First Day of the Fast — Ethiopia

This is a piece that I wrote 3 years ago today while I was serving in Ethiopia. I love to look back and reflect on these rich experiences, and see the progress of how much my thoughts and consciousness has grown and evolved. This was my second fast as a Baha’i. Each year the appreciation and spiritual understanding of this time of year grows much greater. The Baha’i fast is from food and water, sunrise until sunset for 19 days. Click HERE to read more about it, and HERE to read more about the Baha’i Faith. Happy Fasting!

“This is, O my God, the first of the days on which Thou hast bidden Thy loved ones to observe the Fast. I ask of Thee by Thy Self and by him who hath fasted out of love for Thee and for Thy good-pleasure—and not out of self and desire, nor out of fear of Thy wrath—and by Thy most excellent names and august attributes, to purify Thy servants from the love of aught except Thee and to draw them nigh unto the Dawning-Place of the lights of Thy countenance and the Seat of the throne of Thy oneness. Illumine their hearts, O my God, with the light of Thy knowledge and brighten their faces with the rays of the Daystar that shineth from the horizon of Thy Will. Potent art Thou to do what pleaseth Thee. No God is there but Thee, the All-Glorious, Whose help is implored by all men.

Assist them, O my God, to render Thee victorious and to exalt Thy Word. Suffer them, then, to become as hands of Thy Cause amongst Thy servants, and make them to be revealers of Thy religion and Thy signs amongst mankind, in such wise that the whole world may be filled with Thy remembrance and praise and with Thy proofs and evidences. Thou art, verily, the All-Bounteous, the Most Exalted, the Powerful, the Mighty, and the Merciful.” Baha’u’llah

“I come out of the café and look for a moment into the darkness. The torrential sound of rain reaches my ears again. I can see a river of muddy water rushing down the road, faintly illuminated in by the café lights. After hesitating for a moment I push my book inside my jacket and push out into the rain.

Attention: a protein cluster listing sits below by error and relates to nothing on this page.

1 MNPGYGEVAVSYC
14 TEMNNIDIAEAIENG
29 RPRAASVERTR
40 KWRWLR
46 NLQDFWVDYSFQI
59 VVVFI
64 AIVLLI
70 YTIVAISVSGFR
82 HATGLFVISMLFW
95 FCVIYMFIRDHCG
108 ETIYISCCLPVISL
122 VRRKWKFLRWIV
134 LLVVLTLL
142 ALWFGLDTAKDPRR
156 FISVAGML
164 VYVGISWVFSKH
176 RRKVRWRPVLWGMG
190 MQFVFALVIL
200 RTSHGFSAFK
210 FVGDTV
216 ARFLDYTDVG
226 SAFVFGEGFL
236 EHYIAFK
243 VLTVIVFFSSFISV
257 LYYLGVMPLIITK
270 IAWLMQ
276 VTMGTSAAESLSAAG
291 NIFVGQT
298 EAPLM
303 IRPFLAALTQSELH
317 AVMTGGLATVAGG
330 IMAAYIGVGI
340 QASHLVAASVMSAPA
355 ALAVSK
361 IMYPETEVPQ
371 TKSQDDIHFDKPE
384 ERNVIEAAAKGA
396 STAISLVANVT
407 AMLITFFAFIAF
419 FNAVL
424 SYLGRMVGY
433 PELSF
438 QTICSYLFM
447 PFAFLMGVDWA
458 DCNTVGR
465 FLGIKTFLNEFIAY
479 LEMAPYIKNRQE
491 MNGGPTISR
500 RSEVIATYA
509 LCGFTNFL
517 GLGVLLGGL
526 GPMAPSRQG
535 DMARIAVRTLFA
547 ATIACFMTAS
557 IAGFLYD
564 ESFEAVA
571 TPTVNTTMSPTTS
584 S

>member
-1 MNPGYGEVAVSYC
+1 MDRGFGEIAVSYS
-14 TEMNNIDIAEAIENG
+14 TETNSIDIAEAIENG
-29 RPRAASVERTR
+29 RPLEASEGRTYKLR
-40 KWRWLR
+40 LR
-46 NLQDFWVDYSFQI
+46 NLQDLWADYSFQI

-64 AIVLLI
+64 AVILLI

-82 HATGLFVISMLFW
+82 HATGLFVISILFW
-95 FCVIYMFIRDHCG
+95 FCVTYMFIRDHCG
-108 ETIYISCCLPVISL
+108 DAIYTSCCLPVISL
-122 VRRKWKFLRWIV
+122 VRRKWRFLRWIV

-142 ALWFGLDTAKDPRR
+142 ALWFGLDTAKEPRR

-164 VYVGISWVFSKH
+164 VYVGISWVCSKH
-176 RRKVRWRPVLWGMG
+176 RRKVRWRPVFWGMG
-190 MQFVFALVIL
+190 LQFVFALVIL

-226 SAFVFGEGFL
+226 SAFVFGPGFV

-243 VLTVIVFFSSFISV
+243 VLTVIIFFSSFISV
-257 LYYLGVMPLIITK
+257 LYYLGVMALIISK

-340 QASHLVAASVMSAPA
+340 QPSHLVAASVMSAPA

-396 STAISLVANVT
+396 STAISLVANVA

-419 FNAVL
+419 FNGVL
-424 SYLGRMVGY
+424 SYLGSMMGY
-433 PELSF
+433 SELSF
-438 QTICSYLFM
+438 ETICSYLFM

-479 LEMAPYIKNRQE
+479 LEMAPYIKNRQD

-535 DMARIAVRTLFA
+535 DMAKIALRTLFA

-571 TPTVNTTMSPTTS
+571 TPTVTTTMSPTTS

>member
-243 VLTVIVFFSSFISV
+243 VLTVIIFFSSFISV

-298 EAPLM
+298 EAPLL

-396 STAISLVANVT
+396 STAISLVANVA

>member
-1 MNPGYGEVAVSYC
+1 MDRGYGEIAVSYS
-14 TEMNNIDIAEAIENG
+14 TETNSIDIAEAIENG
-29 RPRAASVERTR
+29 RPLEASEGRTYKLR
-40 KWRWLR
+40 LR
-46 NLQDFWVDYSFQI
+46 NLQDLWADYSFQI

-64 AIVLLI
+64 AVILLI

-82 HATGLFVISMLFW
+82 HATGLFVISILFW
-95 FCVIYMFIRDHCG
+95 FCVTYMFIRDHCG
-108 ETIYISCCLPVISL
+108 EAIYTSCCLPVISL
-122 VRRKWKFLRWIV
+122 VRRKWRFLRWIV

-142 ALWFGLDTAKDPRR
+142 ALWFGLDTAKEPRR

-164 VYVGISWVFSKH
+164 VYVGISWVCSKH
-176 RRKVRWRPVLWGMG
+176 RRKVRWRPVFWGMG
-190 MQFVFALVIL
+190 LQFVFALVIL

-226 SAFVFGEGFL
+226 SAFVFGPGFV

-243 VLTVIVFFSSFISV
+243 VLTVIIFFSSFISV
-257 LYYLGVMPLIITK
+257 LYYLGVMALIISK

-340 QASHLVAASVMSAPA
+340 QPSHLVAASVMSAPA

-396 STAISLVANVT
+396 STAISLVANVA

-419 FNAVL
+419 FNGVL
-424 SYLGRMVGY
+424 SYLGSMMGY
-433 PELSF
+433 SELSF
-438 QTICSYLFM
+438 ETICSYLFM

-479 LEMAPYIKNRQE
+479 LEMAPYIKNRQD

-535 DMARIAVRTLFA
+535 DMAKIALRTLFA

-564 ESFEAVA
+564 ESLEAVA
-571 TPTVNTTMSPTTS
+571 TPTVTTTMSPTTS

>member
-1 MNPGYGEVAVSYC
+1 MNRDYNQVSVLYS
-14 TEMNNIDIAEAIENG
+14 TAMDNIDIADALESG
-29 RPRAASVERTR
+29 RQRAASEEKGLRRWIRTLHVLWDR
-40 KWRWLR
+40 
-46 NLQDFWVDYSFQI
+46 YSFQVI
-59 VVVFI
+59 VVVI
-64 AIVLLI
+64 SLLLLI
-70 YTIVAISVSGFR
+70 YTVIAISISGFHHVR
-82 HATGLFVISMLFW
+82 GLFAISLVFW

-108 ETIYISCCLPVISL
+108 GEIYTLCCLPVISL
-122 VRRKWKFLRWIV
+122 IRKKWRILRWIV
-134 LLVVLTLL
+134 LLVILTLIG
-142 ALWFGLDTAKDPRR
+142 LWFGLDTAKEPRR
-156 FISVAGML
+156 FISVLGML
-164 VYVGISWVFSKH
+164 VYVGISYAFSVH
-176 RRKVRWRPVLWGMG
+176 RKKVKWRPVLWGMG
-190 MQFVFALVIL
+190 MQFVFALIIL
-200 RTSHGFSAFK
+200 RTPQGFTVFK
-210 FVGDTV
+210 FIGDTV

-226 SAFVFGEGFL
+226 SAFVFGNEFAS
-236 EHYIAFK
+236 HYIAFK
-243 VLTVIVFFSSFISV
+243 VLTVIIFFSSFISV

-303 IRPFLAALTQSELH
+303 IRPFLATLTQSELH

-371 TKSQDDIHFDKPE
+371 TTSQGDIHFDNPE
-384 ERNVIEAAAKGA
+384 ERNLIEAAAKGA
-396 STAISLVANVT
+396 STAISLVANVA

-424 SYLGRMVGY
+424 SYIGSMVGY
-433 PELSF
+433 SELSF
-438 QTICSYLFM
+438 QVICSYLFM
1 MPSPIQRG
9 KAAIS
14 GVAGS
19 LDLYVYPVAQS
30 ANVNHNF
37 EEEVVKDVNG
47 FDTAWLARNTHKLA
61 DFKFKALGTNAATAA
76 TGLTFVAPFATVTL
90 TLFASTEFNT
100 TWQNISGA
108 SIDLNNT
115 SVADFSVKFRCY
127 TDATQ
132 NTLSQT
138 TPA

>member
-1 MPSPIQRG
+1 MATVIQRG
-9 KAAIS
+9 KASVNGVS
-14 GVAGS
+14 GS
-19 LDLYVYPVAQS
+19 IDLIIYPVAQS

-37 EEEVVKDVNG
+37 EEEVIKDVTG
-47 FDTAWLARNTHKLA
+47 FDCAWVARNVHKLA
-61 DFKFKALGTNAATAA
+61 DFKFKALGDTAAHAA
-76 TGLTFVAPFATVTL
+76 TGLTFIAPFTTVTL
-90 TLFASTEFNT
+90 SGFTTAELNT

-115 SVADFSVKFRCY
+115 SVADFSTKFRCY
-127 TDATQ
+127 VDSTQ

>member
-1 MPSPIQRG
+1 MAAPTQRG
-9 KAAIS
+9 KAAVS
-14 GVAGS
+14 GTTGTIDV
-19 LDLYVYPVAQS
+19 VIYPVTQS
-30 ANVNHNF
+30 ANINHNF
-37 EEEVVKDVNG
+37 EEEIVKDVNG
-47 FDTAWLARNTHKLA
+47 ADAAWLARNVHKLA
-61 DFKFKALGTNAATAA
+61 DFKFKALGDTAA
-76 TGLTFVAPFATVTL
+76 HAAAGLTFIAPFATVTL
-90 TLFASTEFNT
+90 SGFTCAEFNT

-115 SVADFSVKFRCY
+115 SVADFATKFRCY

Most people are waiting it out inside, but the thought of a half finished bar of dark chocolate waiting at home propels me on. It has been a challenging first day of the fast, and for the first time since 4:45 this morning I finally have food in my stomach.

I walk quickly, but it is dark, and the road is a topped with fast moving water. I make feeble attempts at first to avoid plunging my feet into the water and mud, but it is hopeless. My dress shoes soon disappear beneath the murky river. The road is rough, full of potholes, large rocks, rubble and garbage. I know that somewhere in the darkness there are holes that plunge 6 feet down that will be entirely full of water now. I hope my luck continues to hold in avoiding them.

The smell of raw sewage mingled with the wet smell of fresh rain meets my nostrils. The stiffness of my book bumps against my ribs underneath my jacket. It is ‘A Long Way Gone, Memoirs of a Boy Soldier’ by Ismail Beah. I’ve been reading it for a good portion of the day. It’s an amazing story, although heartbreaking at every moment. I’ve tried to relate to it by imagining a One Planet student in grade 4 carrying an AK-47, firing RPG’s, and slitting men’s throats. However it is just so far out of my world, that I cannot even imagine it.

I thought it would rain, but I still decided not to wear my raincoat. Water is now streaming down my face and my jacket and jeans are quickly becoming soaked. I have only been walking for 3 minutes tops. Jasmin and Kyle went to the Sheratan for all you can eat Sushi. I was tempted to go with them, but $30 is far from my budget, not matter how good the meal is. Instead I enjoyed a large bowl of rice and vegetables, with a glass of blended mango, papaya, and pineapple. It cost me a total of $2.24. My socks are wet.

As I walk down the balcony to my apartment, I am now completely soaked. Lightening flashes to my left, and thunder roles in the distance. Jerking the door and turning my key at the same time the bolt slides open and I push in the door. I pull off my wet clothes and put some water on to boil. I didn’t do much today, but it was a good day. I ironed and hung all of my dress shirts, and by 2:00 my stomach was twisting with hunger. After that I sat down and read, distracting myself. Today was the national holiday of the Victory of Adwa, the day on which the Ethiopian’s defeated the Italians during the first Ethio-Italian war. I drove through Adwa. It is all mountains.

Adding powdered ginger and cinnamon to a mug I pour in water and add a large spoonful of thick honey. I have become so used to constantly snacking and consuming a perpetual stream of water that it is almost more habitual than need. You never really notice how much of your day you spend eating, until you don’t. The hot, sweet, and spicy liquid pours down my throat. It is delicious and soothing.”

Here’s a few photos from the duration of my time there in 2009 and 2010 with my Pentax point and shoot.